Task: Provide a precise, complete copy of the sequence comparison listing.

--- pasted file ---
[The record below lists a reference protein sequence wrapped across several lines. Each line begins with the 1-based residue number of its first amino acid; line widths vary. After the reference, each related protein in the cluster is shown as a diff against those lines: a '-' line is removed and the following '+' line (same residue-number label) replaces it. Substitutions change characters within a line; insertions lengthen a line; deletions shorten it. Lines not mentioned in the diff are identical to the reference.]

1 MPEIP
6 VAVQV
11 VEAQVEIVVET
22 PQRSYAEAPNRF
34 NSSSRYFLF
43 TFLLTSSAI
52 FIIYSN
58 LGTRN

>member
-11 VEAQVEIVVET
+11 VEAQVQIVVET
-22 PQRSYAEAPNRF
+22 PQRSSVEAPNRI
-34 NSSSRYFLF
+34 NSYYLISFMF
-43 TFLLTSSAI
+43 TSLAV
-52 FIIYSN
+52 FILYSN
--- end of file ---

[The record below lists a reference protein sequence wrapped across several lines. Each line begins with the 1-based residue number of its first amino acid; line widths vary. After the reference, each related protein in the cluster is shown as a diff against those lines: a '-' line is removed and the following '+' line (same residue-number label) replaces it. Substitutions change characters within a line; insertions lengthen a line; deletions shorten it. Lines not mentioned in the diff are identical to the reference.]

1 MPEIP
6 VAVQV
11 VEAQVEIVVET
22 PQRSYAEAPNRF
34 NSSSRYFLF
43 TFLLTSSAI
52 FIIYSN
58 LGTRN

>member
-11 VEAQVEIVVET
+11 VEAQVQIVVET
-22 PQRSYAEAPNRF
+22 PQRSSVEAPNRI
-34 NSSSRYFLF
+34 NSYYLISFMF
-43 TFLLTSSAI
+43 TSLAV
-52 FIIYSN
+52 FILYSN